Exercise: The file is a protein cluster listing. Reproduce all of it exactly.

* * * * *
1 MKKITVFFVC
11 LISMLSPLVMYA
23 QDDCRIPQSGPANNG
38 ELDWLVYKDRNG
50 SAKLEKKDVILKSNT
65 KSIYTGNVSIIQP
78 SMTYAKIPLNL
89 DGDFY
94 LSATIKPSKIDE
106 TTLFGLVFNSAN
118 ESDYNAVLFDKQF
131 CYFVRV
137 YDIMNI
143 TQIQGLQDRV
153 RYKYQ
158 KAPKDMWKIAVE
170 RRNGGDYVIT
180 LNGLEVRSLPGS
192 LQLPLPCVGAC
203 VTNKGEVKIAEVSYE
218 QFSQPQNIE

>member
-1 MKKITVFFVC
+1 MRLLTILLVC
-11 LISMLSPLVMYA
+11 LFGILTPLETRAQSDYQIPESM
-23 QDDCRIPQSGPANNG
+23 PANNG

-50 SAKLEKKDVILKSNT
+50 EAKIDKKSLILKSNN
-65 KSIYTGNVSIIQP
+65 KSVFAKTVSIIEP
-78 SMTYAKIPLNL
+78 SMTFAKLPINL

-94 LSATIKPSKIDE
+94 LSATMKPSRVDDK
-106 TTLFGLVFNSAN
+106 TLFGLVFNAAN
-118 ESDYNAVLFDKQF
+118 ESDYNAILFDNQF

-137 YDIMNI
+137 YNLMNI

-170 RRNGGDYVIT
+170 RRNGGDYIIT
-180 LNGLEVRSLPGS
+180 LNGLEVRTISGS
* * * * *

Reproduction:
1 MKKITVFFVC
11 LISMLSPLVMYA
23 QDDCRIPQSGPANNG
38 ELDWLVYKDRNG
50 SAKLEKKDVILKSNT
65 KSIYTGNVSIIQP
78 SMTYAKIPLNL
89 DGDFY
94 LSATIKPSKIDE
106 TTLFGLVFNSAN
118 ESDYNAVLFDKQF
131 CYFVRV
137 YDIMNI
143 TQIQGLQDRV
153 RYKYQ
158 KAPKDMWKIAVE
170 RRNGGDYVIT
180 LNGLEVRSLPGS
192 LQLPLPCVGAC
203 VTNKGEVKIAEVSYE
218 QFSQPQNIE

>member
-1 MKKITVFFVC
+1 MRLLTILLVC
-11 LISMLSPLVMYA
+11 LFGILTPLETRAQSDYQIPESM
-23 QDDCRIPQSGPANNG
+23 PANNG

-50 SAKLEKKDVILKSNT
+50 EAKIDKKSLILKSNN
-65 KSIYTGNVSIIQP
+65 KSVFAKTVSIIEP
-78 SMTYAKIPLNL
+78 SMTFAKLPINL

-94 LSATIKPSKIDE
+94 LSATMKPSRVDDK
-106 TTLFGLVFNSAN
+106 TLFGLVFNAAN
-118 ESDYNAVLFDKQF
+118 ESDYNAILFDNQF

-137 YDIMNI
+137 YNLMNI

-170 RRNGGDYVIT
+170 RRNGGDYIIT
-180 LNGLEVRSLPGS
+180 LNGLEVRTISGS